The Mayo Clinic in Rochester, Minnesota is offering an educational seminar on PSP and CBD on August 24, 2015, 9:00am - 4:00pm. Anyone affected by these disorders is welcome to attend the program, which will feature information helpful in understanding and coping with the unique symptoms. Registration fee is $35 per person and includes lunch and refreshments, Trish Caruana, MSW, CurePSP’s Executive Vice President, will be a featured speaker.
C2N and AbbVie Announce FDA Orphan Drug Designation of C2N-8E12 (ABBV-8E12) for the Treatment of Progressive Supranuclear Palsy
Share the Gervais family's journey, and see how they cope with a PSP diagnosis.
The purpose of this study is to collect genetic and clinical information from families affected by PSP and other neurological disorders in order to determine genetic risk factors for PSP and related disorders.
WELCOME TO CUREPSP
Progressive supranuclear palsy (PSP), corticobasal degeneration (CBD), and multiple system atrophy (MSA), are little-known but disabling brain diseases, sometimes called atypical Parkinsonian disorders. These rare neurodegenerative diseases are often misdiagnosed as Parkinson's disease, amyotrophic lateral sclerosis (ALS), or Alzheimer’s disease. PSP, CBD and MSA lead to progressive decline, and although symptomatic treatment exists, there is no known cause or cure.
The Foundation for PSP | CBD and Related Brain Diseases, better known as CurePSP, assists patients and their families in their struggle against these debilitating diseases, increases public awareness, educates healthcare professionals, and supports research toward better diagnosis, effective treatments, and eventual cures.
FOR THE CAUSE
There are a few easy ways to help raise money for CurePSP without even having to leave your computer! Take a minute and sign up for Goodsearch and Ziggedy. Goodsearch is a search engine (powered by Yahoo!) that generates donations every time you use it. With Ziggedy, every time you shop online with thousands of potential retailers, you'll automatically generate funds for CurePSP without any cost to you. You can also do your online shopping using the AmazonSmile program. Get started on our online fundraising tools page!
Have you gotten your CurePSP wristband or Hope bracelet yet? What about a CurePSP custom “I Hate PSP” t-shirt or an awareness ribbon magnet for your car? These gestures help create awareness about these rare neurodegenerative diseases, order yours today!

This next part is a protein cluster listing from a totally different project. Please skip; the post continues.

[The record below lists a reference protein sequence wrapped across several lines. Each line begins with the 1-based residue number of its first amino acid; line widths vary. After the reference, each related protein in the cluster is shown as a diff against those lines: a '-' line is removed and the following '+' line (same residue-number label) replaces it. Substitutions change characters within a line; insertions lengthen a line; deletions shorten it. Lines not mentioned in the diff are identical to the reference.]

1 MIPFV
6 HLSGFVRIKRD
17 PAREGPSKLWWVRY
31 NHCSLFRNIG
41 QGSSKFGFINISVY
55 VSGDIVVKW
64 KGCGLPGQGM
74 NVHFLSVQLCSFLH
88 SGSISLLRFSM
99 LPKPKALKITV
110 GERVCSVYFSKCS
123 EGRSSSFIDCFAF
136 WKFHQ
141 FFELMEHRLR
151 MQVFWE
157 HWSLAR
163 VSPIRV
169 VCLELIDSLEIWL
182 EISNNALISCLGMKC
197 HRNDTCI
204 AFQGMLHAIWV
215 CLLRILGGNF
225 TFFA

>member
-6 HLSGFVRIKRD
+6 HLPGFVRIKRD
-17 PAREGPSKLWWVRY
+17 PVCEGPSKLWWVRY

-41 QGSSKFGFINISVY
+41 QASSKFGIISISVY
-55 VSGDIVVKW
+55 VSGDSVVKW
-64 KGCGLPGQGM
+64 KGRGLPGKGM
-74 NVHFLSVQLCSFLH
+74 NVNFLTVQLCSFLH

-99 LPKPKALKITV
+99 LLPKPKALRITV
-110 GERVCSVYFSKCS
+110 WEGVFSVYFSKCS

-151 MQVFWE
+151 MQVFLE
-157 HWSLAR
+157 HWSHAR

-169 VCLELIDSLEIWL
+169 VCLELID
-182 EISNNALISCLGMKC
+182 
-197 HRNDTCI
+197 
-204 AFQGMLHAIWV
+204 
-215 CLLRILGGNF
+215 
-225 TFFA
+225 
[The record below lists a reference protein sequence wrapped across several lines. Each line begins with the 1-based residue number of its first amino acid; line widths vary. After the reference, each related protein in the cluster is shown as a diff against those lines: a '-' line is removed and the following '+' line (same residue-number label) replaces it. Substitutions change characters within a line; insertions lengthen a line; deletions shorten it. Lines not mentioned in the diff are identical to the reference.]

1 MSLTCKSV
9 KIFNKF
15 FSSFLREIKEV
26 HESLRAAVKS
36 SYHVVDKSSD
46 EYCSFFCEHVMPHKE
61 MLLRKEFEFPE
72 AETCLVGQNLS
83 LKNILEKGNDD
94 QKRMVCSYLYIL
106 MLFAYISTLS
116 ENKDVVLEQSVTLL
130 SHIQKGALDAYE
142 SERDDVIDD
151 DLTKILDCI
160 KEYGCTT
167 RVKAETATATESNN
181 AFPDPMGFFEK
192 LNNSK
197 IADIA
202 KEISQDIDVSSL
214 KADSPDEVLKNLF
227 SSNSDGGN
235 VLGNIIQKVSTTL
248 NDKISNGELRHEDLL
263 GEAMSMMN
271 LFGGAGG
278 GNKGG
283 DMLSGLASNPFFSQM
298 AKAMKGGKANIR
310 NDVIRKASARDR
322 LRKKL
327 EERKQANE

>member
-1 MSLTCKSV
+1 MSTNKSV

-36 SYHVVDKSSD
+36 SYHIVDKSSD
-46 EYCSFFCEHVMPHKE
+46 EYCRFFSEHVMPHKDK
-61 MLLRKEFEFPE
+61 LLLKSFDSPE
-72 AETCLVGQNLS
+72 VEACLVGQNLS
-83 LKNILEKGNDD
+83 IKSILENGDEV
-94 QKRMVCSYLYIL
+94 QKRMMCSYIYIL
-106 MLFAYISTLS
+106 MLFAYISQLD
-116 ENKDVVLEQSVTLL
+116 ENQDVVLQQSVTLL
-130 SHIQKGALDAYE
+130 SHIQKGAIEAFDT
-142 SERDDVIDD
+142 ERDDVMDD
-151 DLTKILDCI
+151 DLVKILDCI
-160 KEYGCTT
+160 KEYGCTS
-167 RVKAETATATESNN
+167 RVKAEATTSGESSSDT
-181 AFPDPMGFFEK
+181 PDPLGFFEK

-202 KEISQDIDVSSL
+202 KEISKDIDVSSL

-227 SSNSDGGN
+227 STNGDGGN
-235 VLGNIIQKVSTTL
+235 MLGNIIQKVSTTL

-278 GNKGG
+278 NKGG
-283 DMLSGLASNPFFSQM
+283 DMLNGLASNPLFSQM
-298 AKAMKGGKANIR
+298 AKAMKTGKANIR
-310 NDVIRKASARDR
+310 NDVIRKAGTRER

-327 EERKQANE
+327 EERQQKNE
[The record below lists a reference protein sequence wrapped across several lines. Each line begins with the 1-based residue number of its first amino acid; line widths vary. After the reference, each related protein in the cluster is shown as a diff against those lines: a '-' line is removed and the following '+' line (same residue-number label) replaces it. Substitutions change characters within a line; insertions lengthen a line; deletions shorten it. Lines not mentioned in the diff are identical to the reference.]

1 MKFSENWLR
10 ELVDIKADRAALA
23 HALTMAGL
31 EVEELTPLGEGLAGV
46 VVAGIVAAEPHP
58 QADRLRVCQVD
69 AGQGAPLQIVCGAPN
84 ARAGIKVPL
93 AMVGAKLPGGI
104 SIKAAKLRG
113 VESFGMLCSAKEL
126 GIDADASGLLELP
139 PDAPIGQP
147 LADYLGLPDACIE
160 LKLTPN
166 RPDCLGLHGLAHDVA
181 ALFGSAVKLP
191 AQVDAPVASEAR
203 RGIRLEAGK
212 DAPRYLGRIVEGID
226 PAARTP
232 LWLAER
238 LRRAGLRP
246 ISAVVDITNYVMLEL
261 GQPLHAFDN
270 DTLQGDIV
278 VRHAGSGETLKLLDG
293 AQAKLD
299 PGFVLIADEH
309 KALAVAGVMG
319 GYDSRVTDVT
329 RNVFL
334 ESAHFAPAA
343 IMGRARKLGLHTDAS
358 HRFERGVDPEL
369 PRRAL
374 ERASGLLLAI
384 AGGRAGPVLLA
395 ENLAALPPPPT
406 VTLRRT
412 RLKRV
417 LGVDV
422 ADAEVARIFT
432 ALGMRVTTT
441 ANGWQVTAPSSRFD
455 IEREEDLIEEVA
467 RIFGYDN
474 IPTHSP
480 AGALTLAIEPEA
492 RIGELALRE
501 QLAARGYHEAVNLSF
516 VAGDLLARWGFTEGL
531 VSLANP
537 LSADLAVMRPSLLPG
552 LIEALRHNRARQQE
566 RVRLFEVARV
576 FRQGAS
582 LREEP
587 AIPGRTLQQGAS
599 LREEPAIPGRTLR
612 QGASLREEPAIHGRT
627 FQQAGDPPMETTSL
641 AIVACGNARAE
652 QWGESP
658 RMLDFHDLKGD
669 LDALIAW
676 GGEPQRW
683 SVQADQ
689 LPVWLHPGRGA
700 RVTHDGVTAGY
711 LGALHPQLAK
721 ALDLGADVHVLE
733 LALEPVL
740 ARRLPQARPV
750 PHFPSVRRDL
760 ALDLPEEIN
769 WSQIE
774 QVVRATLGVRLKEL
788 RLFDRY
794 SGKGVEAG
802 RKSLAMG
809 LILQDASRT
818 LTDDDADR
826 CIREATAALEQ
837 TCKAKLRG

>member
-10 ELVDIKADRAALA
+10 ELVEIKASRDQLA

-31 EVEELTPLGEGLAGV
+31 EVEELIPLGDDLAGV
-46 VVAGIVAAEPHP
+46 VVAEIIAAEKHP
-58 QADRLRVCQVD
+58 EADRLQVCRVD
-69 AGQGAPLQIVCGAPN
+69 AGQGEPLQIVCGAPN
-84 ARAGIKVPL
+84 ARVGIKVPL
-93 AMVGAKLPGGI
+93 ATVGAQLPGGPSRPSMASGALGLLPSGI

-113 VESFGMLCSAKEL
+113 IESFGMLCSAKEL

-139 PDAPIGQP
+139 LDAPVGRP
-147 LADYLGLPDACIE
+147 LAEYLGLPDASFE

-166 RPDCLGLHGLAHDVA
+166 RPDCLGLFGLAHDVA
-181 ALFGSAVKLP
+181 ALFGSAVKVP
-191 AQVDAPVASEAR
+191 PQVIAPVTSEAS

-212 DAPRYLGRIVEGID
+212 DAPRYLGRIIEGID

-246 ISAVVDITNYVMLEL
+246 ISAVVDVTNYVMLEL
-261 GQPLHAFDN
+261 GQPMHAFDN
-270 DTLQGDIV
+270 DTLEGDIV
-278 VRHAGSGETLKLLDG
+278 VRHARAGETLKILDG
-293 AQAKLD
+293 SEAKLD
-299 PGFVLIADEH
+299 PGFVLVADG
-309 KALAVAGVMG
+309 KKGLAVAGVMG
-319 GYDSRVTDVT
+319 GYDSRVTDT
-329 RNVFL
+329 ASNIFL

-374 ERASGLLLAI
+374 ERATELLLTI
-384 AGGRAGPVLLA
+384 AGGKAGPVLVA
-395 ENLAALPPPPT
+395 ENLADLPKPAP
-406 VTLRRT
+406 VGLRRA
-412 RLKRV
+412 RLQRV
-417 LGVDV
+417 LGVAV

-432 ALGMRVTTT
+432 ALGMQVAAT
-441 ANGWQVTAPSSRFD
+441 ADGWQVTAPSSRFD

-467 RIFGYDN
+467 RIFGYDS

BROADENING OUR REACH
We provide patients, caregivers, and families with access to a network of support. There are face-to-face support groups in many US states across the nation, with a few in Canada. We also coordinate online groups that meet via computer or telephone - all you have to do is call in. CurePSP also offers a large list of peer supporters who are willing to talk with people about their experiences with the diseases. Please take a moment to browse our support network.
CurePSP puts all the educational information it can find on its website and makes it available to the public free of charge. This includes information on the diseases for patients, caregivers, and even healthcare professionals. We also publish a bi-monthly newsletter that often features articles focusing on treatment options, research, and upcoming events. You can also view past issues.
Finding A Cure
Research is paramount in the quest to find a cure. Therefore, CurePSP devotes a large portion of its budget to research. There are often clinical trials and studies that are seeking patients who fit certain criteria. We provide a list of current research studies and also encourage visitors to search the clinicaltrials.gov website. For extra reading about current research, we recommend the PSP Blog and Registry authored by Lawrence Golbe, MD.
Additionally, we host an international research symposium each year to facilitate the sharing of research findings across our grants program and the greater scientific community.
Also, CurePSP funds the Eloise H. Troxel Memorial Brain Bank at the Mayo Clinic in Jacksonville, Florida, where patients can arrange to have their brains donated to science.